For a significant chunk of the game you have a uniform experience, but after a certain point the plot will take on distinct paths based on the player’s affinity between the three lines of thought. This can be frustrating at time when characters who seem to be really important show up then vanish to be never seen again, but it makes some sense that if you are taking distinct paths that there are insights that will be specific to each path. I’m reminded of what many of the good visual novels do in making the choices matter.

Fortunately there are no bonuses associated with how deep you are into an alignment, so you don’t have to game the system to make one path or another especially worthwhile. However, it does create moments where you can be on one path but have made decisions which sabotage the people you are aligned with.

In my own case I ended up on the Law path but did a very unlawful thing with Walter and even when I was “locked in” the Law path I was still able to due sidequests which meant me thumbing my nose at the individuals I had thrown in with. Still this is preferable to games which sell hard the “choice” element and constantly shape the universe to bend to your whim (but not really).

Combat first and foremost takes it cues from Nocturne with the Press Turn system. By striking weaknesses or critical hits a party can perform extra actions, but loses actions by using an attack that misses or which the target is immune to and loses their turn entirely with the target absorbs or deflects the attack.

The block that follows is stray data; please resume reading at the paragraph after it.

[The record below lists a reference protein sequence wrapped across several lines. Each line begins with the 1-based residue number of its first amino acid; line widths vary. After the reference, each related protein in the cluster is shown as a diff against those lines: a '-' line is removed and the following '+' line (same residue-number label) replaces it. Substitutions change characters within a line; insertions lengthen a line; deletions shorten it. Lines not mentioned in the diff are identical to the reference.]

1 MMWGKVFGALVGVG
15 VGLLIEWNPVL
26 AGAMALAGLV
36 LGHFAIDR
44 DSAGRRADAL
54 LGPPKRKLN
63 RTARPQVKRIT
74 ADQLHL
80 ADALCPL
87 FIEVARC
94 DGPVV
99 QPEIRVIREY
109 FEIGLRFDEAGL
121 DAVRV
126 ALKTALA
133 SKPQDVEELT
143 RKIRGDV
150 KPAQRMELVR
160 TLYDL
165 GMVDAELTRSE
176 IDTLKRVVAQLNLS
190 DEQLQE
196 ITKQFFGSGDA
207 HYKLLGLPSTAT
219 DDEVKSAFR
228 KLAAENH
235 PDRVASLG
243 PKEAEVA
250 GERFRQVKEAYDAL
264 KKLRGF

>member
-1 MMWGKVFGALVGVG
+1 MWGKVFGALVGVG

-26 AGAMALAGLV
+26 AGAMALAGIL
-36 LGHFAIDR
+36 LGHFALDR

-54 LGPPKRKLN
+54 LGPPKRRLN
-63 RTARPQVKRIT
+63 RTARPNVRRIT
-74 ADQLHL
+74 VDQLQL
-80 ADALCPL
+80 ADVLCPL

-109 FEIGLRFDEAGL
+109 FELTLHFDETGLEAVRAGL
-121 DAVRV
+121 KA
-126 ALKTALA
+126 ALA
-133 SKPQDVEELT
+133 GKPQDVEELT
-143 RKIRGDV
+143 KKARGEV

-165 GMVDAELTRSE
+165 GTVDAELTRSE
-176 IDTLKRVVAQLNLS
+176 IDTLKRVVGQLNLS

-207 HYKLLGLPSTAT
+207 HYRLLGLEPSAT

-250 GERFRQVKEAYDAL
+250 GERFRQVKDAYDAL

This requires strategic thinking that is far more complex than your typical RPG but is easy enough to grasp that it’s not an obtuse mess like many JRPGs which pass off their crappy design as “hardcore.” Adding on to the exploitation of elements is the Smirk, which occurs periodically when a character strikes a weakness or renders an attack on themself useless.

The Smirk has two effects: First, it will negate weaknesses and physical attacks often wiff against the smirking character. Second, an attack from a smirking character will deal extra damage and melee attacks are almost always critical hits.

The Smirk effect can take place even when they benefit from a Tetrakarn or Makarakarn they did not cast themselves. This can be especially useful for getting the whole combat party to Smirk, which results in the party completely recovering and this can turn the tables or ensure the player’s dominance.

One way which SMT IV mixes up the formula is by removing the Vitality stat so there’s no real way to pad your defenses other than raising HP through leveling and better armor. This means that if you are not careful demons of much lower levels can completely mess you up, but it also means that you can totally dominate a boss with a much higher level if you can exploit weaknesses and protect yourself against whatever they dish out.

Further, the player can now save anywhere so when dealing with bosses you can just save beforehand and use the first attempt to poke and prod enemy elemental alignments then take another go at it fresh. Also, there’s now the option to bribe Charon for a resurrection with either in-game Macca or through Play Coins on your 3DS. Battle is a high risk affair, but the system is such that it doesn’t completely punish the player.


That said, the very beginning of the game can be the most strenuous part of the game as the player has the most paltry of supplies, no allies, no skills, and no apps. Save scrubbing and running back to the barracks to heal is the only way to grind sufficiently to get demons to your side and learn their skills. This makes a nice segway to the contact system, and the most basic skill you learn in dealing with demons is Scout.